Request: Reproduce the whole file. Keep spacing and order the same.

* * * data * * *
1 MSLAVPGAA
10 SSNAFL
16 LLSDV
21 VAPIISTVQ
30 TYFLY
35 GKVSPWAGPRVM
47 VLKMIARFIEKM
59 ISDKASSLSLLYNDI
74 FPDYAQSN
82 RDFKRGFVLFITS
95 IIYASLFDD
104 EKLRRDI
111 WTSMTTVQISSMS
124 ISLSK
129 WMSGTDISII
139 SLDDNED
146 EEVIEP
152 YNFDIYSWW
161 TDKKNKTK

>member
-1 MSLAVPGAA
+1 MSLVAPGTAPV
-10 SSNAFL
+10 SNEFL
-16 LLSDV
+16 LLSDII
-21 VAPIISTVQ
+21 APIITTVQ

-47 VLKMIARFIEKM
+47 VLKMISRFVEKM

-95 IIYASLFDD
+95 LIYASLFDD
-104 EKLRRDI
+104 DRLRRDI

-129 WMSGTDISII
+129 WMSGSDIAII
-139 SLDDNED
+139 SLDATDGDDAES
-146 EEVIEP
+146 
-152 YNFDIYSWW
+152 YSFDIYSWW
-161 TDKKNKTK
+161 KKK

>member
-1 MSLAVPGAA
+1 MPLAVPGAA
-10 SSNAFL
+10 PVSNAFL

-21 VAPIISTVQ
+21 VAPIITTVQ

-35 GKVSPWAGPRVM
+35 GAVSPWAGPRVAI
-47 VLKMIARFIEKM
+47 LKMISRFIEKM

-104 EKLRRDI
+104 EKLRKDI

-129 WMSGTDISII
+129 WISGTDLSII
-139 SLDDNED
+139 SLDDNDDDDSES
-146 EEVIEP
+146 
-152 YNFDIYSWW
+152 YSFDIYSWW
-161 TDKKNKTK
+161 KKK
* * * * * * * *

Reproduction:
1 MSLAVPGAA
10 SSNAFL
16 LLSDV
21 VAPIISTVQ
30 TYFLY
35 GKVSPWAGPRVM
47 VLKMIARFIEKM
59 ISDKASSLSLLYNDI
74 FPDYAQSN
82 RDFKRGFVLFITS
95 IIYASLFDD
104 EKLRRDI
111 WTSMTTVQISSMS
124 ISLSK
129 WMSGTDISII
139 SLDDNED
146 EEVIEP
152 YNFDIYSWW
161 TDKKNKTK

>member
-1 MSLAVPGAA
+1 MSLVAPGTAPV
-10 SSNAFL
+10 SNEFL
-16 LLSDV
+16 LLSDII
-21 VAPIISTVQ
+21 APIITTVQ

-47 VLKMIARFIEKM
+47 VLKMISRFVEKM

-95 IIYASLFDD
+95 LIYASLFDD
-104 EKLRRDI
+104 DRLRRDI

-129 WMSGTDISII
+129 WMSGSDIAII
-139 SLDDNED
+139 SLDATDGDDAES
-146 EEVIEP
+146 
-152 YNFDIYSWW
+152 YSFDIYSWW
-161 TDKKNKTK
+161 KKK

>member
-1 MSLAVPGAA
+1 MPLAVPGAA
-10 SSNAFL
+10 PVSNAFL

-21 VAPIISTVQ
+21 VAPIITTVQ

-35 GKVSPWAGPRVM
+35 GAVSPWAGPRVAI
-47 VLKMIARFIEKM
+47 LKMISRFIEKM

-104 EKLRRDI
+104 EKLRKDI

-129 WMSGTDISII
+129 WISGTDLSII
-139 SLDDNED
+139 SLDDNDDDDSES
-146 EEVIEP
+146 
-152 YNFDIYSWW
+152 YSFDIYSWW
-161 TDKKNKTK
+161 KKK